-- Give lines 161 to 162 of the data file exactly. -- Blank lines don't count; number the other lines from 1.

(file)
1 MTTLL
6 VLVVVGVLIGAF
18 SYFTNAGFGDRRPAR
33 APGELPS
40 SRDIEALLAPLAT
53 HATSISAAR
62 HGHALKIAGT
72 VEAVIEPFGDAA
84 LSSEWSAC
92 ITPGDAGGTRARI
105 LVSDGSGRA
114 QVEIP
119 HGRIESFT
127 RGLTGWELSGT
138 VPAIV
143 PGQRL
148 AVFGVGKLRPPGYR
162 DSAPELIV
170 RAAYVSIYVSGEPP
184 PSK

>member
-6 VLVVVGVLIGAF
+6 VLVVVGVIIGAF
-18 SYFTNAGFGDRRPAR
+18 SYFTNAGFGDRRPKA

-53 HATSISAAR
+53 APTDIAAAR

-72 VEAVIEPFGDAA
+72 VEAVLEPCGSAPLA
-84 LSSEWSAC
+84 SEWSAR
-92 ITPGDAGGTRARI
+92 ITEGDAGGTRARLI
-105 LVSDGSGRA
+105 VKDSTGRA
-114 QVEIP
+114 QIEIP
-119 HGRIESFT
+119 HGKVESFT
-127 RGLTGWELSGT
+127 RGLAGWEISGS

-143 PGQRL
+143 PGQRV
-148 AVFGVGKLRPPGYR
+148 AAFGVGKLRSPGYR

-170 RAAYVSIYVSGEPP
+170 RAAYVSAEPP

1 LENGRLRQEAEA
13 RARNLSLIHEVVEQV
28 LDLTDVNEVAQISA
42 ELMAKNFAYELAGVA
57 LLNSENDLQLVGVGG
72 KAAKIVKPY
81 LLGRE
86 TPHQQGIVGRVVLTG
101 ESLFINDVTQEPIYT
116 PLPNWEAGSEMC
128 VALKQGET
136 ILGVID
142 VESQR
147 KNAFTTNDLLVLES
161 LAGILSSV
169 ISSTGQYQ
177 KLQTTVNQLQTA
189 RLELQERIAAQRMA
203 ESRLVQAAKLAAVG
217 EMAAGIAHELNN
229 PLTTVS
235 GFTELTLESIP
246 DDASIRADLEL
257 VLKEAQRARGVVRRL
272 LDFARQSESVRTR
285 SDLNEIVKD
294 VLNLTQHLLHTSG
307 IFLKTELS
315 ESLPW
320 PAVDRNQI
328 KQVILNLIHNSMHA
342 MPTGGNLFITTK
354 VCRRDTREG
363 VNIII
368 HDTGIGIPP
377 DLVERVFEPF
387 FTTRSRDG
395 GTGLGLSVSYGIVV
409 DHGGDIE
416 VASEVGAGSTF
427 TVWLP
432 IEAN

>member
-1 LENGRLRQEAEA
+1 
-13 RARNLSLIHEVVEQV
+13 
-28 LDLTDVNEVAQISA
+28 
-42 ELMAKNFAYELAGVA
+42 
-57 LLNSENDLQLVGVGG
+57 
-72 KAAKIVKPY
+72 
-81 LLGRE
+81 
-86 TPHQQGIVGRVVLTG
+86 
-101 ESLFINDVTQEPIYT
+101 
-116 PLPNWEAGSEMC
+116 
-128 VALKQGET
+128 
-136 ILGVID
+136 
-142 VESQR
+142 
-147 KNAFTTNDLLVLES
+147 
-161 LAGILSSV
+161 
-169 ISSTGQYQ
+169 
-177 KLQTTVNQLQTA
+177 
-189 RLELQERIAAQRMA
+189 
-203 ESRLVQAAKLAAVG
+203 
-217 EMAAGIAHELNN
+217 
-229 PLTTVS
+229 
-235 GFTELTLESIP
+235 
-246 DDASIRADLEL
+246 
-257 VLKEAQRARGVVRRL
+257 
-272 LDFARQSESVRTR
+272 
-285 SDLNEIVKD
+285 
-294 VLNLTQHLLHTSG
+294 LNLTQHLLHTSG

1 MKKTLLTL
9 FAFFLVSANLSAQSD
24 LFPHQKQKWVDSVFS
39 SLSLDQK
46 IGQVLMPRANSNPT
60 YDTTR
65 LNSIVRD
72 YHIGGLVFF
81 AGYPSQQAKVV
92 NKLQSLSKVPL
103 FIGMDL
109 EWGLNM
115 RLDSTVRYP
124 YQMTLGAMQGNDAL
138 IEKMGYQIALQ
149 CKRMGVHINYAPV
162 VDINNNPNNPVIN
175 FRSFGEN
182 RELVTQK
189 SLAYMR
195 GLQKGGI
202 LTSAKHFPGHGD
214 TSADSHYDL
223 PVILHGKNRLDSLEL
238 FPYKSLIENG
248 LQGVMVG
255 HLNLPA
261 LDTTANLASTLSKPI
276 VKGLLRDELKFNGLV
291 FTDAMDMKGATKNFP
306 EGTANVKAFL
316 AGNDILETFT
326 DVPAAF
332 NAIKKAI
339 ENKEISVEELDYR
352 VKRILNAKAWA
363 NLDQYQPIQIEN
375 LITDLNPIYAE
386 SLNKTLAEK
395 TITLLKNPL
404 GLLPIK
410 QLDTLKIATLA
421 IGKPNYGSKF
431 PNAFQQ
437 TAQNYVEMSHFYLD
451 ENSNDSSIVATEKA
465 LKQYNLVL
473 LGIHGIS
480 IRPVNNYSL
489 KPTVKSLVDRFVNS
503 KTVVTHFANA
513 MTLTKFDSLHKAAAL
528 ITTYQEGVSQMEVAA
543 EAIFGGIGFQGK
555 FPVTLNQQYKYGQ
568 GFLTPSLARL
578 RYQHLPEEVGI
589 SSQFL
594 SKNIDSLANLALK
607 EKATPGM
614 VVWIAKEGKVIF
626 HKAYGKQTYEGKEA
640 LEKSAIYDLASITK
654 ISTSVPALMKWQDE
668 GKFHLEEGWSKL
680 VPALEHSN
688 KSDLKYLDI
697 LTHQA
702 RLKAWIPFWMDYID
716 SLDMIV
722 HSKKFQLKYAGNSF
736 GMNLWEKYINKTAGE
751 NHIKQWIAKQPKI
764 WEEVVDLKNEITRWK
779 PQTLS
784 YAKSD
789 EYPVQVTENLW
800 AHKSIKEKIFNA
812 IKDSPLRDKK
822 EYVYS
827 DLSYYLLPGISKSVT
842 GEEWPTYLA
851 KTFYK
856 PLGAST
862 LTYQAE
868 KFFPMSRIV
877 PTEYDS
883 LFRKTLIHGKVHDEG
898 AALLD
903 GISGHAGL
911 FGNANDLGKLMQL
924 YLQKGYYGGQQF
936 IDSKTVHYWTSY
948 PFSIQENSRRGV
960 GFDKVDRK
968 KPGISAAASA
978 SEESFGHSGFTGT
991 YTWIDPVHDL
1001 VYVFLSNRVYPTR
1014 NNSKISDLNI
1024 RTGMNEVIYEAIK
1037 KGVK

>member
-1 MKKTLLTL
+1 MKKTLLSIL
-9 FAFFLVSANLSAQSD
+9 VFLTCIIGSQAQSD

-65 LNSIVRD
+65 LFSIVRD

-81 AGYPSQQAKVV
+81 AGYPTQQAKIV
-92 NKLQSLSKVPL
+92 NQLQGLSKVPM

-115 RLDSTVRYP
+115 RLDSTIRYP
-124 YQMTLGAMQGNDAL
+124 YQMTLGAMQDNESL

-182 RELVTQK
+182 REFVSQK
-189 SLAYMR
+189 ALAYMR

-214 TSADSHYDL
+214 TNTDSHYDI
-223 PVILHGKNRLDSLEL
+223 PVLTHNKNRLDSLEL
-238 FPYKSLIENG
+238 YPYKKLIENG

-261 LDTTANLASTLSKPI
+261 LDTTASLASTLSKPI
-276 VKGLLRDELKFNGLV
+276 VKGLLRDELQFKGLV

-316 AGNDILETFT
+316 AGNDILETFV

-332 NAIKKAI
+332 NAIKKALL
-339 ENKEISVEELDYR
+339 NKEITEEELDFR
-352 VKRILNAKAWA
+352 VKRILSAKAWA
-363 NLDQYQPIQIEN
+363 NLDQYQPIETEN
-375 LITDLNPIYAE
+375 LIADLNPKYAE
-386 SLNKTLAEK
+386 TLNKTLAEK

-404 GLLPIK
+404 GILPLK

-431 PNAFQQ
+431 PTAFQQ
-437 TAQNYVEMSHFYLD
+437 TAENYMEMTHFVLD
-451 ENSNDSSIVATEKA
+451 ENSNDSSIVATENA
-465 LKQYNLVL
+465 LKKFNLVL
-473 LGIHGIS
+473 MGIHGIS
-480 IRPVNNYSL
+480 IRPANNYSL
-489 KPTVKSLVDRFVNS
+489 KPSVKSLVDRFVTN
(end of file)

162 VDINNNPNNPVIN
175 FRSFGEN